Is Social Media Fuelling the Rise of Fake Cancer Cures...?
Posted by Emilienne Rebel on
As a young mother dies after refusing chemotherapy, how social media is fuelling the rise of fake cancer cures
I'm in no way judging what any person chooses to do or think... we all need to be comfortable with our own choices, advice and treatment paths we trust in following. I just found this article interesting and my heart goes out to Katie's family. I've lived since my diagnosis of 'everything in moderation' with the exception of smoking. If Haribo's or Pepperoni's are your culinary joy and make you happy, don't deprive yourself within a healthy balanced diet and lifestyle.
The article in The Telegraph online written by Margarette Driscoll goes on to write:
Last week, at a converted 18th-century farmhouse near Derby, friends gathered in memory of Katie Britton-Jordan, who died recently after a valiant struggle against breast cancer. She was 38 and leaves a grieving husband, Neil, and Delilah, their five-year-old daughter. Neil, who announced his wife’s death on Facebook earlier this month, called for the event to be a celebration of Katie’s strength and resilience. He asked friends to “bring smiles, love, dancing shoes, bubbles and sparklers”.
By rights, should Katie still be alive? That troubling question is bound to ripple through the minds of her loved ones. When Katie’s stage 2a triple negative breast cancer was diagnosed in 2016, she was offered a mastectomy, chemotherapy and radiotherapy. But she rejected conventional therapy in favour of a vegan diet of mainly raw fruit and vegetables, supplemented with turmeric, seaweed and spells in a hyperbaric oxygen chamber. She sought help at a clinic in Mexico, where therapies included placing her feet in a basin of water that supposedly drew toxins from her body.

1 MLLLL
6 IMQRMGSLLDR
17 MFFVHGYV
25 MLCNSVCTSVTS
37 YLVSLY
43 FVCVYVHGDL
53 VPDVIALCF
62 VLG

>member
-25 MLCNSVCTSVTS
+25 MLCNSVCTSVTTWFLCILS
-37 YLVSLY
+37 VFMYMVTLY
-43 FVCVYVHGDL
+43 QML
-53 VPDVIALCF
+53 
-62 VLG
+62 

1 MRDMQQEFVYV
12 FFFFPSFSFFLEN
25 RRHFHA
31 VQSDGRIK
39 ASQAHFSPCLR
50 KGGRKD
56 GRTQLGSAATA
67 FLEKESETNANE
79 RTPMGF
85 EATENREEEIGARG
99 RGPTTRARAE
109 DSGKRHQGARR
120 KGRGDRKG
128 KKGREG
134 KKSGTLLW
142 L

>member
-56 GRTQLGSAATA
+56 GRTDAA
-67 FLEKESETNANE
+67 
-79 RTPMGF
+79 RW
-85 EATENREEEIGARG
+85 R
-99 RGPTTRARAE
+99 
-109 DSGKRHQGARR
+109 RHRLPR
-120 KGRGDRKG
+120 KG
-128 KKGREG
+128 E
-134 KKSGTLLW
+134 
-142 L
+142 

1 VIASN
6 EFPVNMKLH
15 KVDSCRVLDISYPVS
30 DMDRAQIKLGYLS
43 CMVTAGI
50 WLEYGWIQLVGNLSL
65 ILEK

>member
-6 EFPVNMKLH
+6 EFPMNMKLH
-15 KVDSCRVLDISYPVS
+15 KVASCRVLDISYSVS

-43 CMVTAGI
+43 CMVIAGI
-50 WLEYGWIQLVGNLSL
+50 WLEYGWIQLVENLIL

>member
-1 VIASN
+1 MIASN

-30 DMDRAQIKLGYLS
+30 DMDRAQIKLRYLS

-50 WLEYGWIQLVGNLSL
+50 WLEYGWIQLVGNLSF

Britton-Jordan was an intelligent woman with a long-standing interest in alternative therapies, who made a decision based on her beliefs. But doctors are becoming increasingly concerned at the targeting of vulnerable cancer patients by charlatans peddling well-meaning but useless therapies – a problem that is gathering pace thanks to the use of social media, and drawing parallels with the newly emboldened anti-vaccination movement.
Patients who refuse conventional treatment and opt for alternatives are two and a half times as likely to die within five years of being diagnosed. David Gorski, an American surgical oncologist who specialises in breast cancer, and a crusader against “quackery” through his blog, Respectful Insolence, is convinced that if Katie had opted for conventional treatment, she would still be alive.
“From what I’ve learnt about her cancer, I can say with confidence it was quite treatable,” he says. “It hadn’t gone to the lymph nodes. With a combination of surgery plus chemotherapy, she could have expected an 85 per cent chance of long-term survival. Yes, surgery is nasty. Chemotherapy is even worse, I get that. The alternative, however, is near-certain death.”
Please read the rest of the article on The Telegraph online here:
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